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I've heard numerous times (especially in connection with Italian dishes) that you shouldn't cut basil with a knife, but rather tear it with your hands. I've heard two different reasons for this:

  1. the steel knife oxidizes the basil causing the edges to turn black (which is visually unappealing);

  2. the tearing bruises the basil and releases more oil from the leaf than simply cutting it would.

But, I'm skeptical of (1) and don't particularly care about the color issue anyway (I consider this a negligible issue; additionally, you could use a plastic knife if the steel knife is really the cause of the supposed oxidation). Also, with (2) you could simply bruise the leaves before cutting and still save time especially if you need to cut/tear a lot of basil.

Examples of the claim:

So, are there any non-negligible reasons to tear basil instead of cutting it (or vice versa)?

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    I've heard the same in relation to lettuce; in that case the concern was the browning of the cut edges. I've always assumed that modern knives are OK because they are made of stainless steel instead of the old carbon-steel. In the case of basil, I have also heard that tearing releases more flavour. Unfortunately I have no evidence for either. – hdhondt Sep 5 '13 at 0:52
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    My training when I worked as a line cook, as well as personal experience, suggest that tearing causes iceberg lettuce to brown more slowly than cutting with a knife. I would imagine the same to be true of basil, but much less noticeable (due to basil's naturally darker appearance). And there ARE plastic lettuce knives for this reason, although I have no experience with them. – Flimzy Sep 5 '13 at 6:44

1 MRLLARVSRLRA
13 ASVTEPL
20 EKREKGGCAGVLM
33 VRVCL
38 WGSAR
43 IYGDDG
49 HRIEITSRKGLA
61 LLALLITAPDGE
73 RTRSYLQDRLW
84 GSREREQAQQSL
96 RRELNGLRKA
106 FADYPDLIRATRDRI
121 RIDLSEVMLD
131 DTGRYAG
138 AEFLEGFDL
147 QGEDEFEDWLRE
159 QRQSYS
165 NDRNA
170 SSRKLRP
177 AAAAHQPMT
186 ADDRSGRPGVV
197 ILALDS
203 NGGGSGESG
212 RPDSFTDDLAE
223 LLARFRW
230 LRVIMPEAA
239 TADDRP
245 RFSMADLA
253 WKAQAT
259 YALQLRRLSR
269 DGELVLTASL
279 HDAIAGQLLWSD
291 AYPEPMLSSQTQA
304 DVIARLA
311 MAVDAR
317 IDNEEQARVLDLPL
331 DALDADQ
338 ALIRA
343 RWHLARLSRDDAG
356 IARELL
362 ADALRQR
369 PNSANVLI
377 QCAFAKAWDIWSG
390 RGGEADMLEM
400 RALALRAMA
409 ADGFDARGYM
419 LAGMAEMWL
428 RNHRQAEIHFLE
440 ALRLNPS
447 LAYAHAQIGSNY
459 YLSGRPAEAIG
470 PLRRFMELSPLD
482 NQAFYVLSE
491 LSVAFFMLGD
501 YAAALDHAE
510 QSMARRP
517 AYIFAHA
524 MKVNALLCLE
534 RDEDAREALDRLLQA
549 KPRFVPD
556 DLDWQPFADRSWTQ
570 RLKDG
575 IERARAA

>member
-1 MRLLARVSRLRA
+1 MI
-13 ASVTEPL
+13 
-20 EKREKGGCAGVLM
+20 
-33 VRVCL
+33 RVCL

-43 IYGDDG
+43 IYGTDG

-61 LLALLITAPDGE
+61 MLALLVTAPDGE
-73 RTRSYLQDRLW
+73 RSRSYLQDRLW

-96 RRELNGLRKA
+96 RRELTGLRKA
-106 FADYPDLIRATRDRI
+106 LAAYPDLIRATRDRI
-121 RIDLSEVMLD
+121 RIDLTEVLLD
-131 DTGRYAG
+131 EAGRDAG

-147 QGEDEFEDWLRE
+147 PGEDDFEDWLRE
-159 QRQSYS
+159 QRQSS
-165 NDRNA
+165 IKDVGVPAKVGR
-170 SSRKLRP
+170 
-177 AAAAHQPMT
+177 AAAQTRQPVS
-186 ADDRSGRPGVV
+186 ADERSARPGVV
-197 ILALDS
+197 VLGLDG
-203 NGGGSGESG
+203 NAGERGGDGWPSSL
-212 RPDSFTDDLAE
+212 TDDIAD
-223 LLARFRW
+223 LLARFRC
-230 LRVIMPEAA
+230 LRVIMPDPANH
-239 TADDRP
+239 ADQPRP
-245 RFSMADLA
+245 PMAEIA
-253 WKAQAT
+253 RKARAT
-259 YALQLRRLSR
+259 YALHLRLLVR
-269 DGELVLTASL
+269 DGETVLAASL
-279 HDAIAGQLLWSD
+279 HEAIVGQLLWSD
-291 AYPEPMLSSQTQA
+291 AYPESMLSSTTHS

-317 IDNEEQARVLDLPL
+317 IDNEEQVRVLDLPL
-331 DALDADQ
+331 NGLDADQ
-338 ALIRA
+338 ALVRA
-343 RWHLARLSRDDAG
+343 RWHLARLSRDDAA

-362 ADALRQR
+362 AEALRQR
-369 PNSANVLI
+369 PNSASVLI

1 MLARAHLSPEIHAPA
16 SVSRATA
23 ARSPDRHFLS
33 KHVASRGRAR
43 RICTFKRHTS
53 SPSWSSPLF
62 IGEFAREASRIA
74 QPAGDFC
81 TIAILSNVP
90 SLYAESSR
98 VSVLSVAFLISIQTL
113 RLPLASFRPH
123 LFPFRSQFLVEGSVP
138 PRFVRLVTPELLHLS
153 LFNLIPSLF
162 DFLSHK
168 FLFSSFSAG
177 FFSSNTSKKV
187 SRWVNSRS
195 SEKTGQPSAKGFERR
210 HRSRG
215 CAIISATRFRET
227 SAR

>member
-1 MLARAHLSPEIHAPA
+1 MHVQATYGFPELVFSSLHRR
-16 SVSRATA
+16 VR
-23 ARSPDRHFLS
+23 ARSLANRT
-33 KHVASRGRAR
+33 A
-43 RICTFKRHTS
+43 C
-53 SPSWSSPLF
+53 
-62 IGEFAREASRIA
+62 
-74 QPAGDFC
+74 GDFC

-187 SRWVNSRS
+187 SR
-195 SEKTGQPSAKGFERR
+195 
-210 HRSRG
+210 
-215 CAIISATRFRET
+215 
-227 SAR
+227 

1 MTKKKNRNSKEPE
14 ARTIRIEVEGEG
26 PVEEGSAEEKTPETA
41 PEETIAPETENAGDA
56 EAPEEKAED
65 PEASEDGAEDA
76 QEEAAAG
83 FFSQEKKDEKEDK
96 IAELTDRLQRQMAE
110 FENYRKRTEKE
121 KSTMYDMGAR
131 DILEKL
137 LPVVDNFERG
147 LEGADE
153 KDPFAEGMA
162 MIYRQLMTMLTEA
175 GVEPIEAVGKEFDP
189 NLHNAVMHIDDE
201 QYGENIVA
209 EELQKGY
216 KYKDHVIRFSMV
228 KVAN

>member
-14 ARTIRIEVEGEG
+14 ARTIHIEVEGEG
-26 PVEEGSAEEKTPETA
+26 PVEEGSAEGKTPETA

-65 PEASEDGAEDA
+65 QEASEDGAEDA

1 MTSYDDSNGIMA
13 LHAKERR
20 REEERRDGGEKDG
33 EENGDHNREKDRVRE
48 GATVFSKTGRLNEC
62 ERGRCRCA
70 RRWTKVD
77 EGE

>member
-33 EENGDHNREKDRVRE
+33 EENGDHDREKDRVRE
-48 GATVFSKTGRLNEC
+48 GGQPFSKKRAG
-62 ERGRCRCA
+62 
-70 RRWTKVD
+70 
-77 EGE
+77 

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    I always though that the browning was due to cutting damaging the adjacent cells while tearing tended to separate the cells along their borders, resulting is less damaged cells meaning les browning. Now to find a study... =) – Jens Sep 5 '13 at 6:51
  • The accepted answer in the Seasoned Advice link indicates that there is no difference whatsoever; it's only the second, lower-ranked answer that indicates there might be discoloration. So at best that link both denies and makes claim (1) – Yamikuronue Sep 12 '13 at 20:30
  • It's lettuce, not basil, but there's a more thorough answer here: cooking.stackexchange.com/questions/24227/… – Cascabel Sep 12 '13 at 21:15
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According to The Tuscan Year: Life and Food in an Italian Valley, page 73

There is a local superstition that basil must never be cut with a blade but always torn with the fingers; this precaution ensures protection from snake bites. It is also far pleasanter and more aesthetic to tear the soft perfumed leaves.

  • How is this an answer? The cited source only repeats the claim (including a far more dubious version of it), and offers no supporting evidence of any kind. – Nate Eldredge Jan 19 '17 at 4:08
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    @Nate It does more than just repeat the claim; it adds protection from snake bites as a (superstitious) reason. – Jan Doggen Jan 19 '17 at 9:10

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